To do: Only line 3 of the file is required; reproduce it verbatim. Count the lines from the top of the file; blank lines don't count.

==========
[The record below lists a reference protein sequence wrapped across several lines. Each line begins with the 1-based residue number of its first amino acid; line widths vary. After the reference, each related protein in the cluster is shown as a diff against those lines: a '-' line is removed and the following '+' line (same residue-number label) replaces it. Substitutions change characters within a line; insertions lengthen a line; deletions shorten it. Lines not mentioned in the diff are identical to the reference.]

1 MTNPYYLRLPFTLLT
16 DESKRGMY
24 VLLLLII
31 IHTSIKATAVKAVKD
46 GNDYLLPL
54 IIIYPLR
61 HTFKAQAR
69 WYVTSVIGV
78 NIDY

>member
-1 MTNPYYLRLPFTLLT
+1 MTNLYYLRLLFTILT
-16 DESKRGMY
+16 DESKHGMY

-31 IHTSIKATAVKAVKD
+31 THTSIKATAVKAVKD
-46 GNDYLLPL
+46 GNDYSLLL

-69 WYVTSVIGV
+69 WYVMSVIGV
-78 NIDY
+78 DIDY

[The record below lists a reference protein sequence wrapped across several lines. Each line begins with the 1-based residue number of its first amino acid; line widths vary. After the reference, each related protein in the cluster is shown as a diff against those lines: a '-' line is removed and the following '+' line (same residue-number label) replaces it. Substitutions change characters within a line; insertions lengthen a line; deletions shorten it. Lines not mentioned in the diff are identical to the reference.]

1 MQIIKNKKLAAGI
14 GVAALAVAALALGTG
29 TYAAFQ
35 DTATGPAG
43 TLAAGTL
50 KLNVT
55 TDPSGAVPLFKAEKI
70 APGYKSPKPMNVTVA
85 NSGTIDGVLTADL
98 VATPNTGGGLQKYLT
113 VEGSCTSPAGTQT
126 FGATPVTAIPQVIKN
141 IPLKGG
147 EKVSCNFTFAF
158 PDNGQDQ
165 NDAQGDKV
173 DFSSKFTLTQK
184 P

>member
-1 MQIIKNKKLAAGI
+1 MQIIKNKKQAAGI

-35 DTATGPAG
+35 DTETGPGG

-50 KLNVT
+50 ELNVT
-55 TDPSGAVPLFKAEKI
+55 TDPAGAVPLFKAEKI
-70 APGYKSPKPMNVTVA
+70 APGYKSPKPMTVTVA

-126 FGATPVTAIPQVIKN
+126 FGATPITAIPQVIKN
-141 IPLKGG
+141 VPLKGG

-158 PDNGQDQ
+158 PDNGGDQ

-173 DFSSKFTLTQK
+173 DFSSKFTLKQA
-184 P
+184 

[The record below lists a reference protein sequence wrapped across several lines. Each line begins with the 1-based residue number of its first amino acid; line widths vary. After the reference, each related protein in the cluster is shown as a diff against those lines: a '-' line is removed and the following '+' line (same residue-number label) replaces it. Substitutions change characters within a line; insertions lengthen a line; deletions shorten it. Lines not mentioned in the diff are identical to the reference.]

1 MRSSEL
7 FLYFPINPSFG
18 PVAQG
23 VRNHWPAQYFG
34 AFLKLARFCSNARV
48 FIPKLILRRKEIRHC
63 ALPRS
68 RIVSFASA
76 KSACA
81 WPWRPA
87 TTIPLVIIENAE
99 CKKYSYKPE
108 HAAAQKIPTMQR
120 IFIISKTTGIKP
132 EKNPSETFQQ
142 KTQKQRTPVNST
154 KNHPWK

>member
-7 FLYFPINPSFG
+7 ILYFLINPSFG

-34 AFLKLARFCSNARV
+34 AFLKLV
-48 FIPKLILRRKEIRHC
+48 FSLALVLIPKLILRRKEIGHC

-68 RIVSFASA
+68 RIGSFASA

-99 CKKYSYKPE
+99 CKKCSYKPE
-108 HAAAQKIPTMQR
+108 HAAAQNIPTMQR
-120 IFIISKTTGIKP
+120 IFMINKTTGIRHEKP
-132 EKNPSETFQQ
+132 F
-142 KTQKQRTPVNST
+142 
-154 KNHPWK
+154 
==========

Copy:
16 DESKRGMY